Thanks for looking 🙂
Inspired by good friend and WP blogging buddy Wibi Wonders I’m joining in the celebrations of the Apollo 11 moon landing which is 50 years old today! Be sure to check out Wibi’s wonderful space exploration stamps
Here are four of my own Apollo mission stamps, along with vintage print ads and other retro space and moon-related goodness.
Thanks for looking 🙂
Thank you for mooning with us 🙂
Presenting: packaging and reel images for the 1982 View-Master Star Trek II: The Wrath of Khan.
Reel images. Click to enlarge.
Thanks for looking 🙂 More View-Master goodies can be seen here
Greetings vintage mates,
If you wish to become a successful blogger in this age of uncertainty,
you will need…
#1 – a ridiculous but click-worthy title. Like the one I’ve used for today’s post. Utterly meaningless. But somewhat intriguing. I’d click on it for sure.
You will also need…
#2 – attention-grabbing pic fairly early on, as some people simply won’t be bothered to read your words, no matter how good a wordsmith you are. I already added a cool pic at the start of the post, but here’s another one to keep things fresh…
#3 – you will also need a sense of self-deprecation. As editor of TVTA I daily suck at many things. I try to do well but often fail miserably, or spectacularly. Here I am one time in Paris, trying to look cool but in reality taking up valuable image hosting space which could be used for something far more useful. Thank goodness I don’t have a Facebook or Instagram to share this photo on!
To be a successful blogger in an age of uncertainty you will also need:
#4 – a loyal and intrepid office cat. Like TVTA’s very own Wooof! 75% of stuff that gets done around here can be attributed to the cat. The other 25% is me, but only because the cat has mind-control powers which I am unable to resist – no matter how often I wear my protective blue and red lens vintage 3D glasses, or the orange and purple-striped teflon-lined woolen jersey Mrs Coldkettle the tea lady knitted me last winter.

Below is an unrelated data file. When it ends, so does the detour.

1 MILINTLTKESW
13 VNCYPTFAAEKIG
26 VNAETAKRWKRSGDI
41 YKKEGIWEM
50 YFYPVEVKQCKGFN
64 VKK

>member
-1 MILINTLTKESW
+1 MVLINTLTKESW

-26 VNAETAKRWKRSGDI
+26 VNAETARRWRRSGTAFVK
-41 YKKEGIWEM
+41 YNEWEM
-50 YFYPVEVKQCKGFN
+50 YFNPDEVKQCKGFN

#5 – a fear of clowns. This will help you to focus, stay sharp, and keep you on your blogging toes at all times!
#6 – space ships. Statistics show that 71% of successful bloggers in an age of uncertainty have access to functional spaceships.
#7 – Giant motorised fruit and vegetables. A must-have for bloggers in an age of uncertainty!
#8 – you will also need a Karma Credit Roll…
A Karma Credit Roll, or as TVTA likes to sometimes call it The Boomerang In Your Arms Effect is quite simply the force of love. In the words of the great German thinker/Scorpions vocalist, Klaus Mein: “The more love you give, the more you’ll find.” In blogging terms this can be related to an appreciation of the works of your fellow bloggers to gain an appreciation of your own work, while at the same time creating an enriching environment for all.
#9 – you’re also gonna need a stack of vintage adverts, magazines and comics! (if that’s your thing). Luckily Wooof and I have a few thousand of these scattered around the place…
#10 – and lastly, to be a successful blogger in an age of uncertainty, you will need to post a Top-Ten list of something you think is cool, even if it’s been done before, or it’s not cool, or it doesn’t make any sense – you absolutely must (by internet law) make a Top-Ten list of something… which is exactly what I’ve done with this post 🙂
Now, sit back, soak up all those likes, comments, reblogs, and endorsements from major corporations and Hollywood stars. You’ve earned it baby!
Suggested power song to blog to today: “The Best” by Tina Turner.
As always, thanks for looking 🙂